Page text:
276. }
  277. runLexer :: Lexer a -> String -> Either String a
  278. runLexer act s = fst <$> runStateT (_getLexer act) (initState s)
  279. ```
  280. <details>
  281. <summary> I'll spare you the boring stack manipulation stuff by putting it in one of these \<details\> elements you can expand: </summary>
  282. ```haskell
  283. startCode :: Lexer Int
  284. startCode = gets (NE.head . lexerStartCodes)
  285. pushStartCode :: Int -> Lexer ()
  286. pushStartCode i = modify' $ \st ->
  287. st { lexerStartCodes = NE.cons i (lexerStartCodes st )
  288. }
  289. -- If there is no start code to go back to, we go back to the 0 start code.
  290. popStartCode :: Lexer ()
  291. popStartCode = modify' $ \st ->
  292. st { lexerStartCodes =
  293. case lexerStartCodes st of
  294. _ :| [] -> 0 :| []
  295. _ :| (x:xs) -> x :| xs
  296. }
  297. layout :: Lexer (Maybe Layout)
  298. layout = gets (fmap fst . uncons . lexerLayout)
  299. pushLayout :: Layout -> Lexer ()
  300. pushLayout i = modify' $ \st ->
  301. st { lexerLayout = i:lexerLayout st }
  302. popLayout :: Lexer ()
  303. popLayout = modify' $ \st ->
  304. st { lexerLayout =
  305. case lexerLayout st of
  306. _:xs -> xs
  307. [] -> []
  308. }
  309. ```
  310. </details>
  311. ### Putting it all together
  312. It's up to us to specify what an action is - remember, the action is the code block following a lexer rule - so we'll go with `String -> Lexer Token`. The `String` argument is the lexed token, and we'll have to take this slice ourselves when we implement the interface between the Alex lexer and our `Lexer` monad. The `emit` action is simple, and we'll throw in `token` for no extra cost:
  313. ```haskell
  314. emit :: (String -> Token) -> String -> Lexer Token
  315. emit = (pure .)
  316. token :: Token -> String -> Lexer Token
  317. token = const . pure
  318. ```
  319. Back to our `Lexer.x`, we have to write the function to interpret Alex lexer results as `Lexer` monad actions. It goes like this:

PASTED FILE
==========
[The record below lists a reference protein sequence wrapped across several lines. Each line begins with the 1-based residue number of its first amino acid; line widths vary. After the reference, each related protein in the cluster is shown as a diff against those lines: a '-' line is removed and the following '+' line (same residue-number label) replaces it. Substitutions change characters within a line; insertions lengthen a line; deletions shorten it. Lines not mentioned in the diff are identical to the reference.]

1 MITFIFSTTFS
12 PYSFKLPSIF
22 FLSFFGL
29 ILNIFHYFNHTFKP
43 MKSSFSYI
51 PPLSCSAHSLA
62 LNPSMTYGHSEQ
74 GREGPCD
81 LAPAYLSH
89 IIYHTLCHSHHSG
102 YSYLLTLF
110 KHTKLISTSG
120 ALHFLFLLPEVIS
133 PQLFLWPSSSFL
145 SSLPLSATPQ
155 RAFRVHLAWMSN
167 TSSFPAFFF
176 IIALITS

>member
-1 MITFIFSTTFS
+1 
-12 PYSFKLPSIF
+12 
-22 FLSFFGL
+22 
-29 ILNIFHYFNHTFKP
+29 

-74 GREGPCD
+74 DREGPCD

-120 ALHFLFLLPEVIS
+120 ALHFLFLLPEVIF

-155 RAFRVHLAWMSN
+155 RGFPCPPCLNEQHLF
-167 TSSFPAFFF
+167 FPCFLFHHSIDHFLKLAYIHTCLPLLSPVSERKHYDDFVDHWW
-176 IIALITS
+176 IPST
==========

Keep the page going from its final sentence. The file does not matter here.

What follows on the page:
320. ```{.haskell tag="src/Lexer.x, add at the bottom" }
  321. {
  322. handleEOF = do
  323. -- TODO: handle layout
  324. pure TkEOF
  325. scan :: Lexer Token
  326. scan = do
  327. [email protected](Input _ _ _ string) <- gets lexerInput
  328. startcode <- startCode
  329. case alexScan input startcode of
  330. AlexEOF -> handleEOF
  331. AlexError (Input _ _ _ inp) ->
  332. throwError $ "Lexical error: " ++ show (head inp)
  333. AlexSkip input' _ -> do
  334. modify' $ \s -> s { lexerInput = input' }
  335. scan
  336. AlexToken input' tokl action -> do
  337. modify' $ \s -> s { lexerInput = input' }
  338. action (take tokl string)
  339. }
  340. ```
  341. Now we can do a `stack build` to compile the lexer and `stack repl` to play around with it!
  342. ```{.haskell tag="Did you know my Myers-Briggs type is GHCI?"}
  343. λ runLexer scan "abc"
  344. Right (TkIdent "abc")
  345. λ runLexer scan " abc"
  346. Right (TkIdent "abc")
  347. λ runLexer scan " {"
  348. Left "Lexical error: '{'"
  349. ```
  350. Okay, yeah, let's fill out our lexer a bit more.
  351. ```{.alex tag="src/Lexer.x, lexing rules"}
  352. <0> in { token TkIn }
  353. <0> \\ { token TkBackslash }
  354. <0> "->" { token TkArrow }
  355. <0> \= { token TkEqual }
  356. <0> \( { token TkLParen }
  357. <0> \) { token TkRParen }
  358. <0> \{ { token TkOpen }
  359. <0> \} { token TkClose }
  360. ```